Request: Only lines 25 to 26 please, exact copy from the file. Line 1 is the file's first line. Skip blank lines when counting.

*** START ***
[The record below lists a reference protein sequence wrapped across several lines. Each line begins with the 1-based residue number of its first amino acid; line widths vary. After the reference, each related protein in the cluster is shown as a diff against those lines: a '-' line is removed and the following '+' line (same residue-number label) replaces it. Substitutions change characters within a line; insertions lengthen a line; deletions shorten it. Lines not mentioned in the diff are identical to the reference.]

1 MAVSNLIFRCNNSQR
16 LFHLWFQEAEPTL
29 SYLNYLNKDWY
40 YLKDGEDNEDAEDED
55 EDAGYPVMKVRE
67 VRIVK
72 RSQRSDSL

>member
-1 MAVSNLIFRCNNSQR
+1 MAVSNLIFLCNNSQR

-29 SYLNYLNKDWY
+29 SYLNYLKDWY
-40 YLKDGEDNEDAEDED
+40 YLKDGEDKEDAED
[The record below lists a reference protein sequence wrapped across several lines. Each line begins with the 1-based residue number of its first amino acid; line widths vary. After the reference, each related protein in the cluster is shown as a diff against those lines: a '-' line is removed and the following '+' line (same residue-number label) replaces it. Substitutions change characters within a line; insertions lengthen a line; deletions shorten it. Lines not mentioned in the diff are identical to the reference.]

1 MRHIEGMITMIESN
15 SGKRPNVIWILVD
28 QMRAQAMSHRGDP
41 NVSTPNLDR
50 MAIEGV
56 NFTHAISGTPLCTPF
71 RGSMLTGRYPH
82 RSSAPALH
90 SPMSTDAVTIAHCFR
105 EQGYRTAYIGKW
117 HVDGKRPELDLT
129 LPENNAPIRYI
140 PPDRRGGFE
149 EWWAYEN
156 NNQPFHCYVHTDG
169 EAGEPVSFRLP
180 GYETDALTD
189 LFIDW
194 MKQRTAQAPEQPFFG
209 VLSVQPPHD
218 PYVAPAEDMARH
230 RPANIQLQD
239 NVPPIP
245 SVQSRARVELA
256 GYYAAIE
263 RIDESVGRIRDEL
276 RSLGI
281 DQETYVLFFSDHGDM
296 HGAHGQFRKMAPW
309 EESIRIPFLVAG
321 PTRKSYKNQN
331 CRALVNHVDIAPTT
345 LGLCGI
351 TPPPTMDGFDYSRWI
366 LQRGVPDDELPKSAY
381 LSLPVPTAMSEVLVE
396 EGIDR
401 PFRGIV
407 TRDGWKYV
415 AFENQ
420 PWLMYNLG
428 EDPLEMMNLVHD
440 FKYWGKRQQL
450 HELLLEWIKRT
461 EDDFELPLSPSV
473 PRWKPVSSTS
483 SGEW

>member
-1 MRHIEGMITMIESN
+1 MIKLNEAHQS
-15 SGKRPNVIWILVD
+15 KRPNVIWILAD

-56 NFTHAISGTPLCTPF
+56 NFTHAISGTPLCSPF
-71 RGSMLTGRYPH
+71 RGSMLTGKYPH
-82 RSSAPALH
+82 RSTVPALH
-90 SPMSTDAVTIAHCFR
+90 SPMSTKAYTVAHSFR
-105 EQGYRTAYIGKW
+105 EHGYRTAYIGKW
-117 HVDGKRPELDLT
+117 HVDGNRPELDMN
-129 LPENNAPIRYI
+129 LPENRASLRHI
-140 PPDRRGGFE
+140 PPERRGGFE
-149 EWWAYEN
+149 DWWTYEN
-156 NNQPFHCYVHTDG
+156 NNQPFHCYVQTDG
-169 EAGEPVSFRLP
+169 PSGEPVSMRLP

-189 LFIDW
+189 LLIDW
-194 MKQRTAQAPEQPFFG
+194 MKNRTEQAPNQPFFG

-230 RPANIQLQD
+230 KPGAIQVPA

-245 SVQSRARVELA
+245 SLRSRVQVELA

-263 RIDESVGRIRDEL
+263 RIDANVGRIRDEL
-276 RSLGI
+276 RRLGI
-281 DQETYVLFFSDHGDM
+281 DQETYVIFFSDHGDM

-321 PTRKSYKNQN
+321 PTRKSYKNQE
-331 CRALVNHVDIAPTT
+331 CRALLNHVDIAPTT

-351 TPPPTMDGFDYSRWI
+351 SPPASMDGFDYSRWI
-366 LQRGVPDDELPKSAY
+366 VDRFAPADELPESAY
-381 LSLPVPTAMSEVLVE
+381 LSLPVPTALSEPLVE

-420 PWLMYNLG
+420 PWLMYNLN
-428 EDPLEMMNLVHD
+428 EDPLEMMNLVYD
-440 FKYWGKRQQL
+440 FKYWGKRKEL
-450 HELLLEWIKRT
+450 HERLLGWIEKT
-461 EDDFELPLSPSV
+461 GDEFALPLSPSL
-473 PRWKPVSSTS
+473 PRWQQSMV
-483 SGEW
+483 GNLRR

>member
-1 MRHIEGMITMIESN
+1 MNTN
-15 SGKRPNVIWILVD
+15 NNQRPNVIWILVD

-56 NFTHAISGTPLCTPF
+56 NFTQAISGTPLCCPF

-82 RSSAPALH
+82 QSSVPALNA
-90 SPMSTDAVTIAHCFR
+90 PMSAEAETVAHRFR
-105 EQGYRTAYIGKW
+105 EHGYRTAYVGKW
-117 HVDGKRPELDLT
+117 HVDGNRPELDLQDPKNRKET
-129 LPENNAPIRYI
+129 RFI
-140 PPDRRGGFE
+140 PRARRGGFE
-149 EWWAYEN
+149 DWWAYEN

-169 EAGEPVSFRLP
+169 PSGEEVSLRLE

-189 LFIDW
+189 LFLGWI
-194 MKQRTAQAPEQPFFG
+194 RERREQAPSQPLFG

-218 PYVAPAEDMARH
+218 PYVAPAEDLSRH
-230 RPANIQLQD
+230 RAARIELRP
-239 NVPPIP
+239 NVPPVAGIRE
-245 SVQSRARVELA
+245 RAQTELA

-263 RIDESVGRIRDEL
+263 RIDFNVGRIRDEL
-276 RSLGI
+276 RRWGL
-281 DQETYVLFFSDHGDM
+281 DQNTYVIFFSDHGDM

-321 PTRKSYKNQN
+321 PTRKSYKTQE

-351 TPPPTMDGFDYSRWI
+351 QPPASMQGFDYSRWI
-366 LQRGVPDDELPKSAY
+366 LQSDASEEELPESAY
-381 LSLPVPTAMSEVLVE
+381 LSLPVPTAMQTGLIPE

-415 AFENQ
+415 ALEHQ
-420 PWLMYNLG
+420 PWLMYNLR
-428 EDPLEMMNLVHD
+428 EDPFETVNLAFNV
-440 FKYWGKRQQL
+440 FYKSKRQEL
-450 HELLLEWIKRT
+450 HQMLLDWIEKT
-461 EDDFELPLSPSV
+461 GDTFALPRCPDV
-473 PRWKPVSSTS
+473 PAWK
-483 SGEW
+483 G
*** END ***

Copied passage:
90 SPMSTDAVTIAHCFR
105 EQGYRTAYIGKW